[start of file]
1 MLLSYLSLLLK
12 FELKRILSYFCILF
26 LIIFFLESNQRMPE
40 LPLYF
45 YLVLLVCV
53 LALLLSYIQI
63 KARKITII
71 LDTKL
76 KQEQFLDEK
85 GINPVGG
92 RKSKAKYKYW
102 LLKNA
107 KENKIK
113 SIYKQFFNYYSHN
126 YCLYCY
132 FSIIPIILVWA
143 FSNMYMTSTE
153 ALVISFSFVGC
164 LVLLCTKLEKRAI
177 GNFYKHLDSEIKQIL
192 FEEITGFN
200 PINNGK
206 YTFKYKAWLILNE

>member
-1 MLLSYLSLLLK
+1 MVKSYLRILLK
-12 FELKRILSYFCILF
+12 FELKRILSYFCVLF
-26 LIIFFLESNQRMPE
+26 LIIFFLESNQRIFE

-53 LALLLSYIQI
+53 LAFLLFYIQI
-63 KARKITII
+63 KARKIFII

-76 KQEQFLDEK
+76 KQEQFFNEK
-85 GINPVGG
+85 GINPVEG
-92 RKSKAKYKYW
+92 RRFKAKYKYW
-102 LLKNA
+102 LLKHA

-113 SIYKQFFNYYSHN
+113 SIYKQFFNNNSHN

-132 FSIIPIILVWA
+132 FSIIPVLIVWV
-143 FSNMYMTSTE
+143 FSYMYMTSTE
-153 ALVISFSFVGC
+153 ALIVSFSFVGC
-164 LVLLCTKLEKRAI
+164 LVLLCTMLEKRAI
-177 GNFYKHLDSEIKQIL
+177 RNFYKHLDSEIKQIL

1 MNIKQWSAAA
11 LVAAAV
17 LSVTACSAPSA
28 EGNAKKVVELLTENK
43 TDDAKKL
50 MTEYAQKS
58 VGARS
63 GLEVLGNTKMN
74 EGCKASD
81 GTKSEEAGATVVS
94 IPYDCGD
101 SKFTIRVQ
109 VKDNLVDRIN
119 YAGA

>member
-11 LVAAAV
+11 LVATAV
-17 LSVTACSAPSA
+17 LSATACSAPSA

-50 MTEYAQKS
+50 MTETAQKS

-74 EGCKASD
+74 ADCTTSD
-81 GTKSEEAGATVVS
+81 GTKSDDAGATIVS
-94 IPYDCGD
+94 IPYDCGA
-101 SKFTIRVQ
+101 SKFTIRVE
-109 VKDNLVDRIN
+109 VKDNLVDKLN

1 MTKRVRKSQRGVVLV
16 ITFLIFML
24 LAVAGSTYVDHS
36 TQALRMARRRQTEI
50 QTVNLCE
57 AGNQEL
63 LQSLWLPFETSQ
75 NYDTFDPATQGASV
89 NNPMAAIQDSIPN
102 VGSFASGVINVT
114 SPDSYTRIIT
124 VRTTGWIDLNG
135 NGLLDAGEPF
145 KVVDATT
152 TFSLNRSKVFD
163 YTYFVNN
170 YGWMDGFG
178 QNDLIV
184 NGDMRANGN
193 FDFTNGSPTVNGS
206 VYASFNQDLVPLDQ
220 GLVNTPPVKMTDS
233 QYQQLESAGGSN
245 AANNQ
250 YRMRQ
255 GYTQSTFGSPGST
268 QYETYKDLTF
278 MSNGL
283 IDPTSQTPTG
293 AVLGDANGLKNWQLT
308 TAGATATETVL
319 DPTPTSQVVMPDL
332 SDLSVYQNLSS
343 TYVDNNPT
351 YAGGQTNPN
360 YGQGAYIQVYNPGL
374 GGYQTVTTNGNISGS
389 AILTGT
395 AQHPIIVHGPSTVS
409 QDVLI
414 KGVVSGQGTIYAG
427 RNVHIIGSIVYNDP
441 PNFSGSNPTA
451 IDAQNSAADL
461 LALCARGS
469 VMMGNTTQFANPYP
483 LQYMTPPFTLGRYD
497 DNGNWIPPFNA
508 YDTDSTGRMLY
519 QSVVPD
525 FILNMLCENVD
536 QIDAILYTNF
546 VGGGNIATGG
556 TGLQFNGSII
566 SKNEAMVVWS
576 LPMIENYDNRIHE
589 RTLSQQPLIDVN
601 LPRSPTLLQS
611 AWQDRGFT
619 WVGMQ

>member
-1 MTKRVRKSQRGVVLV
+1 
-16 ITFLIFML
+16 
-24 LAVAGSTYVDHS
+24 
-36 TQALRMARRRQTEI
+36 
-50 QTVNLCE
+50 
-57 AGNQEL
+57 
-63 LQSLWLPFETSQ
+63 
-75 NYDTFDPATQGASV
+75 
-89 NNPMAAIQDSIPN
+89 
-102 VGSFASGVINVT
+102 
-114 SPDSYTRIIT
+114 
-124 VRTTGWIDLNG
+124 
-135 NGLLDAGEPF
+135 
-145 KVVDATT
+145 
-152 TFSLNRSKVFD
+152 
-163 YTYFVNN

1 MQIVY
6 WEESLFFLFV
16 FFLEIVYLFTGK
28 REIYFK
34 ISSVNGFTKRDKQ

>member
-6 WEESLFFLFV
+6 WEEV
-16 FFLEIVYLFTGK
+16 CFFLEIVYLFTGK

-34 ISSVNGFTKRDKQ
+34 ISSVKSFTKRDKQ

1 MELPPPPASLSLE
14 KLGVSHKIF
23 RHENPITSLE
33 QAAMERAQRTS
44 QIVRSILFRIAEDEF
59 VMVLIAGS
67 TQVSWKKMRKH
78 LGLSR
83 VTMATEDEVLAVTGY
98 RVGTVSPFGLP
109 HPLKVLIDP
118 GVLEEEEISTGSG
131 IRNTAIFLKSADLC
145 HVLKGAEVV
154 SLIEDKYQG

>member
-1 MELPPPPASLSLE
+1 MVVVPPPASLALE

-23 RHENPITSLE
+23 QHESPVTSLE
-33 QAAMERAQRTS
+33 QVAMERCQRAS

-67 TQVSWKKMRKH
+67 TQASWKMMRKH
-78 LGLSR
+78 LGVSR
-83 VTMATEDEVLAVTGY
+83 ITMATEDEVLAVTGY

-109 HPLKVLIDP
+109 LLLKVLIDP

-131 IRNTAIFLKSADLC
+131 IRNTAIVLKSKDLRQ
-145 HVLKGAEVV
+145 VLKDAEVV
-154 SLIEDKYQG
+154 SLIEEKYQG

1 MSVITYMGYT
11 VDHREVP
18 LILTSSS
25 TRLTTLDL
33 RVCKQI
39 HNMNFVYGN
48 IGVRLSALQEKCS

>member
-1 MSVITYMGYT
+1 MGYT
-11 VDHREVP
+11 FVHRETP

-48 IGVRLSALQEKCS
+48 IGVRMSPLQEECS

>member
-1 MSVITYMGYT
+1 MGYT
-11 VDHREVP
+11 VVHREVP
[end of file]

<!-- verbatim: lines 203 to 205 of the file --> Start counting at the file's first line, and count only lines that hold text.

145 HVLKGAEVV
154 SLIEDKYQG

>member